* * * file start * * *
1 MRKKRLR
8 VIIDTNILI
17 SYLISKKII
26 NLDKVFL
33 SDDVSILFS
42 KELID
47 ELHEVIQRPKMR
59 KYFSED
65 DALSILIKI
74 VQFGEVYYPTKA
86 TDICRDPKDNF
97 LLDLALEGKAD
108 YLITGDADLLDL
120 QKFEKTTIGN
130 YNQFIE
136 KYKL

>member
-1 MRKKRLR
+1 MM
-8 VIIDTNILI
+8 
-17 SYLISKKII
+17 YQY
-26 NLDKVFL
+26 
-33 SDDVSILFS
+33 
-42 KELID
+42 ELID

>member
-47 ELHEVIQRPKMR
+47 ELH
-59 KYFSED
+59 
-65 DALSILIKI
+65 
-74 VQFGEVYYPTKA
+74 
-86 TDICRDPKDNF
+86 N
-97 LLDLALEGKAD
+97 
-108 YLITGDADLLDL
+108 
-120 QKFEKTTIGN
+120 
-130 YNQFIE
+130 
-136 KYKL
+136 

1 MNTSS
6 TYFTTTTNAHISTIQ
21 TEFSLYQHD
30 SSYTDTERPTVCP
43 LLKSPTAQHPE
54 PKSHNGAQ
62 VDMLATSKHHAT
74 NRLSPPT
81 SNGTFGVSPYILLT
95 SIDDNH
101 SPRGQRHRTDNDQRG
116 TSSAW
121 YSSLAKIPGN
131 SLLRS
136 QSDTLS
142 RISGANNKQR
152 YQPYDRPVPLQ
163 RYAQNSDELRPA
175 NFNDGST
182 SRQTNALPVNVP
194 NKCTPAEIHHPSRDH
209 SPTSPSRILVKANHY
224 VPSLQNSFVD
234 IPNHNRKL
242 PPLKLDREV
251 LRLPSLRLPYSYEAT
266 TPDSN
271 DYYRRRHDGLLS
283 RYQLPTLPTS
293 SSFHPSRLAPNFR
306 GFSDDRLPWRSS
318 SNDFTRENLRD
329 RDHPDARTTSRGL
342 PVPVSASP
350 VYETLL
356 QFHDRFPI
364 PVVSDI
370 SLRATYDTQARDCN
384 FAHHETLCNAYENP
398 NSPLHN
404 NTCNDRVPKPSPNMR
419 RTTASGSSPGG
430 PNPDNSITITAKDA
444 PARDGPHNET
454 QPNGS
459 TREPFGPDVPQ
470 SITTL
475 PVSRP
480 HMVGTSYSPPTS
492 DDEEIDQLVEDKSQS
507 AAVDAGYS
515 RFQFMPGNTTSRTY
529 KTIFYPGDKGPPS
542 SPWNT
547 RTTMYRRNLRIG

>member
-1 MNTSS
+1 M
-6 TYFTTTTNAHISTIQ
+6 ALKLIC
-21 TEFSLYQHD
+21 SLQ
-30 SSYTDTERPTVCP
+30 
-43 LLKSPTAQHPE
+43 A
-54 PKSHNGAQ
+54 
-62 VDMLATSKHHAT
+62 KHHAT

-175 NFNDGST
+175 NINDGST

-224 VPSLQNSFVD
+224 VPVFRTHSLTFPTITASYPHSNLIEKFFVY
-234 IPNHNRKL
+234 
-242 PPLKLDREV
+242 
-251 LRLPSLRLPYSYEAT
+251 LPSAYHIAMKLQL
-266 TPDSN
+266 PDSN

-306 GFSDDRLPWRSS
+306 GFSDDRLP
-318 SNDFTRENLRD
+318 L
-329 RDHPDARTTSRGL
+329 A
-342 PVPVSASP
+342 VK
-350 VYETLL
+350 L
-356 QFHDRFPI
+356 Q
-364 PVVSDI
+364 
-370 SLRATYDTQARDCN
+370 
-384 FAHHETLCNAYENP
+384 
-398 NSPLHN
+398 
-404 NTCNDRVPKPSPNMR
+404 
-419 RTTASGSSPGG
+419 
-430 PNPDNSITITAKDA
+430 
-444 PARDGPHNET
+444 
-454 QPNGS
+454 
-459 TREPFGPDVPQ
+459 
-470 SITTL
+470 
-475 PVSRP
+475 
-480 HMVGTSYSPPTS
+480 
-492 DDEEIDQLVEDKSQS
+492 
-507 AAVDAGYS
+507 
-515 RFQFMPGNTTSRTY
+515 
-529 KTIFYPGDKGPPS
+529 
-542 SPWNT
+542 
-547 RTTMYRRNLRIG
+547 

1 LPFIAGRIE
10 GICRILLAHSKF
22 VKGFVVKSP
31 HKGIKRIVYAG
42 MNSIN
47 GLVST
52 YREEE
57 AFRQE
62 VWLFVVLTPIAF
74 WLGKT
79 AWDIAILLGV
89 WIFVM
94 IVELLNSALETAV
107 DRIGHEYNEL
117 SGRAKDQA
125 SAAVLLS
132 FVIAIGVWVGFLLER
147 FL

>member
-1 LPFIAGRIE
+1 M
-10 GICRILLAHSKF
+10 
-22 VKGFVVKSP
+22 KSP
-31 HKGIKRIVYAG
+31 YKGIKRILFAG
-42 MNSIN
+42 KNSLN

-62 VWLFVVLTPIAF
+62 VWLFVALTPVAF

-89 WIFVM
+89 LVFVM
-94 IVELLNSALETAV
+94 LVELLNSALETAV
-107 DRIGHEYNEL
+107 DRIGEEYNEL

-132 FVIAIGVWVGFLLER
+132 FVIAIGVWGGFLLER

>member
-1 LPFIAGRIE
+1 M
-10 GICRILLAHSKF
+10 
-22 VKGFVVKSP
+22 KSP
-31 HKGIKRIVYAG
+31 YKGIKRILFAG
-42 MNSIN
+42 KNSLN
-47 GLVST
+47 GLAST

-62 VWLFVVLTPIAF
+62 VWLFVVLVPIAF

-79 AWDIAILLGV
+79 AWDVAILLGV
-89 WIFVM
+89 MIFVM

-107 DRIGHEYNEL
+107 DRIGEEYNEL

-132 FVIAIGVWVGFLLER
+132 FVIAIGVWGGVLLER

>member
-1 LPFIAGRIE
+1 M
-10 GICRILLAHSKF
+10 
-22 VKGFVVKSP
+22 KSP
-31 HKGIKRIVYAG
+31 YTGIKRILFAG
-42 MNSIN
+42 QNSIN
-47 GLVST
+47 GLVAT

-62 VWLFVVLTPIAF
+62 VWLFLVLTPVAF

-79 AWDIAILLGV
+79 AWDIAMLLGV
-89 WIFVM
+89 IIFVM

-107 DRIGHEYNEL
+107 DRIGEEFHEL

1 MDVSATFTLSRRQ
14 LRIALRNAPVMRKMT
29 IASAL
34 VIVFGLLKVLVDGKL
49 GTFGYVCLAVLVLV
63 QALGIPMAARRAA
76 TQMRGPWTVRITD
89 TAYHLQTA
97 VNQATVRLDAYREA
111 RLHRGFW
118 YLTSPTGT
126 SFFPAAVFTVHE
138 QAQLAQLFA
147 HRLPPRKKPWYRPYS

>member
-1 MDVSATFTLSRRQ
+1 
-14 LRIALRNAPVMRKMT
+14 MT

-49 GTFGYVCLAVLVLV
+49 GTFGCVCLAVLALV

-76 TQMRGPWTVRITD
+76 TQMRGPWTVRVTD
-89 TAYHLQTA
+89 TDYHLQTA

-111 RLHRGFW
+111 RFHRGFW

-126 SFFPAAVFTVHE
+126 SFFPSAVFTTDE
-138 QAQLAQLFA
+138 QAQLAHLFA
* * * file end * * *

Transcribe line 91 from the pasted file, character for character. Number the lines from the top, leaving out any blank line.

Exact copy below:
404 NTCNDRVPKPSPNMR